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HMRC to receive £200m for digital services

June 29, 2013


HMRC has announced plans to invest £200 million in an attempt to make its online services better and available to more taxpayers. It follows the government's award of £200m of additional funding to help people ‘take control of their tax affairs through their own online accounts’, in a move that will see HMRC attempt to create a taxpayer online experience  similar to internet banking. The announcement of the investment comes in the wake of a 5% cut in funding to HMRC in the Chancellor’s Spending Review earlier this week.

By April 2015, HMRC aims to have the facilities in place to allow two million individuals and five million small businesses to take control of their tax affairs online.  It is hoped that the investment will increase efficiency and growth for small businesses by reducing the amount of time taken up by bureaucracy and paperwork.  HMRC has also expressed the hope that better Digital Services will mean ‘a fairer, more level playing field’ for smaller businesses, as it will help ‘HMRC to identify the minority who seek to get around the rules.’

HMRC says that by increasing investment in online services they will be able to reduce their costs by £51 million in the 2015-16 tax year.

The new system will allow many tasks to be completed online, and will make more advice and support available to users than has previously been accessible.  Services for individuals which will be available online include: the ability to see tax codes and how they are made up; the facility to update their personal details and to report additional sources of income; an online tax payment facility; a service to handle end of year reconciliation and also resources to provide relevant online support when approaching retirement.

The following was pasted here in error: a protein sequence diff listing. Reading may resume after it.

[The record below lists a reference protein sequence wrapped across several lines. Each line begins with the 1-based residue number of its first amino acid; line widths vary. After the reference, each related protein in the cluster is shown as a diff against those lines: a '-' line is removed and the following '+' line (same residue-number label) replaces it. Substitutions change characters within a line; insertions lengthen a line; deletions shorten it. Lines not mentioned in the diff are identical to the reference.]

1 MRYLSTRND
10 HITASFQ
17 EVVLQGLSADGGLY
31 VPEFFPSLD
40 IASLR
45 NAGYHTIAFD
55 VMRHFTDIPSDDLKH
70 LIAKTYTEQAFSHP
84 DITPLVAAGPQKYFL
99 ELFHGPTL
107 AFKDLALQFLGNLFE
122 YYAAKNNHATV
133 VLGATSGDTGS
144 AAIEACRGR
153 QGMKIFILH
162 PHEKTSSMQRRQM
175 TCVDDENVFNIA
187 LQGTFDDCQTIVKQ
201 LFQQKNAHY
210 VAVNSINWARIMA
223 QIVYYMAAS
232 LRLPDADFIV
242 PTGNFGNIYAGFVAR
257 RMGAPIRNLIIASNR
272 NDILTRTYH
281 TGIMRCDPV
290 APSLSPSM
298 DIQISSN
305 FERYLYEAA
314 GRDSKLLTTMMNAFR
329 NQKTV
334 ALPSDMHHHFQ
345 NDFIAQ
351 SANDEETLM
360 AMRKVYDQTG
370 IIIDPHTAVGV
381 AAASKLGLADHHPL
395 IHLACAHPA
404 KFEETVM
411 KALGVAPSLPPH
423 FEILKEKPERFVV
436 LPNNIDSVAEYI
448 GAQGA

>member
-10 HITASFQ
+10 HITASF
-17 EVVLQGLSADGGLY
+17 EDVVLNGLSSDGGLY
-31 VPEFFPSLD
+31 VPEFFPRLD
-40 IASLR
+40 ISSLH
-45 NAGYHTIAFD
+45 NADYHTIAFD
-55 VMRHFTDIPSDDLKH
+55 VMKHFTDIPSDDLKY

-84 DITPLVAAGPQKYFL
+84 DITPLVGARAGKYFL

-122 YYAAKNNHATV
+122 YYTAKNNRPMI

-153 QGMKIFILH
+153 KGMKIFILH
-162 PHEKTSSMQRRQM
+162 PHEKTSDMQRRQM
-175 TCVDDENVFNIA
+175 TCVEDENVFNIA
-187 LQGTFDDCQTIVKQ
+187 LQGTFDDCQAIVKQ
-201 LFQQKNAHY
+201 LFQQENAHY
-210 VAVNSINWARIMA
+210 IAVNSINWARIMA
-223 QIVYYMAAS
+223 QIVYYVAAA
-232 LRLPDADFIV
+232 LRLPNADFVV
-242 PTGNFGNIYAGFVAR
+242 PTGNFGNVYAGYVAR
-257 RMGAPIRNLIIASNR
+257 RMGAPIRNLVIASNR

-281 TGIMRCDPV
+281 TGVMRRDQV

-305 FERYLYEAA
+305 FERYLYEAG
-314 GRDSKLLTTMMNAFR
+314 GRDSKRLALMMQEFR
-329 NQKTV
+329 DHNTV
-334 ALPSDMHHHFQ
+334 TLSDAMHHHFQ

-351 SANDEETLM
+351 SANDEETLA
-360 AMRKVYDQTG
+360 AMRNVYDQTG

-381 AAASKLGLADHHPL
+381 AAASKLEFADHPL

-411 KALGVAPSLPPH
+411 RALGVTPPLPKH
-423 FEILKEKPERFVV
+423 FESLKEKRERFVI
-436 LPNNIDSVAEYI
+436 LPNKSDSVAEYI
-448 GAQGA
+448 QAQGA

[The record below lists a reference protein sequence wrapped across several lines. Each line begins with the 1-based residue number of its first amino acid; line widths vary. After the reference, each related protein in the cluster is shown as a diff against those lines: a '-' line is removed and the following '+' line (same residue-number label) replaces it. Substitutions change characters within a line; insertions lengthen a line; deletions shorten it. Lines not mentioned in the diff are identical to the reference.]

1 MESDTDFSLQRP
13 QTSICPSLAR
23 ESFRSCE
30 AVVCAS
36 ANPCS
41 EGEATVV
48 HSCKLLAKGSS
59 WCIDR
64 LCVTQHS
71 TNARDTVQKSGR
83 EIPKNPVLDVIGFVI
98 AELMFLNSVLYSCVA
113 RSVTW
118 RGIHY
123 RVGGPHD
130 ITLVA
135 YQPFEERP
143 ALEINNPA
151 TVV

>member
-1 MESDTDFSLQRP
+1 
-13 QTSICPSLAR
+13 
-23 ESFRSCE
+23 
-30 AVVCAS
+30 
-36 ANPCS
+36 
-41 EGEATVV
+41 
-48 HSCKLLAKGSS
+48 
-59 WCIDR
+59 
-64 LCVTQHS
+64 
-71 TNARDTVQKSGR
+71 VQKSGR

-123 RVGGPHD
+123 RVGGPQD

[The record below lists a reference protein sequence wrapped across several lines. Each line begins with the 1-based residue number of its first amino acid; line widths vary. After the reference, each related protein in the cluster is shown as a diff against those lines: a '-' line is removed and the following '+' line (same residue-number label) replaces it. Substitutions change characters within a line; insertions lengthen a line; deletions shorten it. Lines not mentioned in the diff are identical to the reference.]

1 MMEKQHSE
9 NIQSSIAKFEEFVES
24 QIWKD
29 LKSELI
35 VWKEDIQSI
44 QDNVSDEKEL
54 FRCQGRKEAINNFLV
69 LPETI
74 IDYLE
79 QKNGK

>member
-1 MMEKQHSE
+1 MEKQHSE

According to the Exchequer Secretary, David Gauke, the new online services will let people manage their tax affairs ‘as easily as they manage their bank accounts’.  He thinks that the new services will allow people to better understand taxation as they will be able to see what they are paying.  Gauke also said that businesses will benefit from increased control and flexibility over their tax affairs.

By the end of 2015-16 SMEs and, just as importantly for the accountancy profession, their agents, will be able to use the new online service to: view all their online transactions and complete more of these transactions; view a personalised homepage which will have most of the information they need; view an online calendar personalised with relevant tax alerts; get answers to their questions using ‘tailored online tools’ and also get information from other Government departments.  Business owners and agents should also be able to interact with HMRC digitally.

Lin Homer, HMRC Chief Executive, said that the investment represented ‘a huge vote of confidence in HMRC’, and that she was keen to ‘build a ground-breaking digital tax service’ using the money.  Homer said that the increase in the use of digital services represents a move by HMRC towards ‘doing business with our customers in the way they want to do it.’

The announcement is seen as part of the Government’s drive to move most of the public’s dealings with government on line. Its ‘Digital by Default’ agenda provides for all interactions with government and its agencies to be conducted online in a bit to reduce costs and improve the quality of public services. It also comes in the wake of growing criticism from the accountancy profession of the restricted access they are currently permitted by HMRC to their client’s tax affairs on line.

Following in the wake of real time reporting for PAYE, the move represents further automation of taxpayers' – or as HMRC prefers to call them “customers' ” – dealings with the UK’s tax authority. HMRC recently announced plans to close all its 218 tax enquiry centres in 2014 which helped 2.5m people with tax queries in 2012.

Speaking about the closure of its enquiry centres Chas Roy-Chowdhury, head of taxation at the ACCA, said the move was likely to affect some "very vulnerable" people.

"While we wish HMRC success in saving costs and making their brave new world …. we wonder whether the timing of this change will come to haunt them. One wonders whether this should really happen to a later and longer timetable to take account of the wide ranging changes to the tax and benefits system."

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